Pack a Tiny Universal Translator on Your Travels with ZERO

If you travel to countries where you don’t speak the lingo, it’s handy to have the Zero translator.

Zero Featured

Pros

  • Neat form factor, smaller than standalone units
  • Good fast translation
  • Good selection of offline language packs

Cons

  • Doesn’t fit phone when in protective case
  • Sometimes mishears what you say, and there’s no delete function
  • Transcription sometimes inaccurate with groups

Our Rating

3 / 5

Admittedly, at the time of writing, very few of us are doing much international traveling, what with the current global pandemic and all, but you can bet that as soon as we are allowed to, we will. When we can, something I’m really itching to try out are the translation aids which have come out over the last year or so. These are either software- or hardware-based. There are some standalone devices and some apps for smartphones as well. There are also hybrid solutions which are a combination of the two.

Son of Babelfish

Zero Translator is a translation, recording and transcription device for iOS and Android. Out of the box it supports up to 40 languages and 93 different accents. The device itself is a compact four-way microphone with noise cancelling which plugs in to either the Lightning port on the bottom of an iPhone or the USB C port on the bottom of an Android handset.

Zero Phone And Mic

The other component is the Timekettle app which you download separately for your smartphone, which takes the targeted and noise-cancelled voice recordings, translates them and puts them up on the screen.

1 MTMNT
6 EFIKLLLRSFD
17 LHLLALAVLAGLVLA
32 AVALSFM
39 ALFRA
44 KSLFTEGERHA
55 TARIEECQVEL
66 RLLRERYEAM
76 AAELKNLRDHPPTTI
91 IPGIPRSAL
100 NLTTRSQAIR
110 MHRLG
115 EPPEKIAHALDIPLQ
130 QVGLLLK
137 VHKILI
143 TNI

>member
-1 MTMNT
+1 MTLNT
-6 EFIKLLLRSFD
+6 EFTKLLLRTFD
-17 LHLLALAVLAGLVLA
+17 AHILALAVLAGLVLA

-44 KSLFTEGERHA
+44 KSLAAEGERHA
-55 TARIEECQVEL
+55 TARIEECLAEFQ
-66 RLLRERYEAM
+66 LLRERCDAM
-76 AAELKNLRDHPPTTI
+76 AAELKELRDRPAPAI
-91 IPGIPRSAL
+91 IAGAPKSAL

Zero Box Open

There are a variety of different modes: translation, meeting, interview, history and text translation. The device also comes with a neat magnetic card for storing the mic in a pocket or bag and allowing quick release for use.

Zero Mic And Card

Fast Communication

So why would you use this instead of just using an app on your phone and the built in microphone? With an app, the built-in phone mic is facing just you, whereas this mic has noise cancelling. It has four separate mics which can distinguish between four different speakers.

Zero Mic Close

To use it, just plug the mic in, and provided you have downloaded and installed the software, the application will start automatically.

In translation mode the screen is divided in two, so as you hold the phone between you and a target speaker (or put it on a table), your text is oriented to face you and the listener opposite you has a translation written upside down on their half of the screen for them to read.

Zero Translate

Tap your half of the screen and speak, and tap again when you are finished. It then translates your speech into the target language and prints the text on their half of the screen for them to read and speaks it aloud. This way you can conduct two-way conversations in a foreign language, even if you don’t speak a word of it. That’s pretty neat.

If you really get stuck, and it’s too noisy for the mic to pick up your speech, then the text translation mode allows you to type in your exact words to be translated and read by your recipient.

Zero Text Translate 1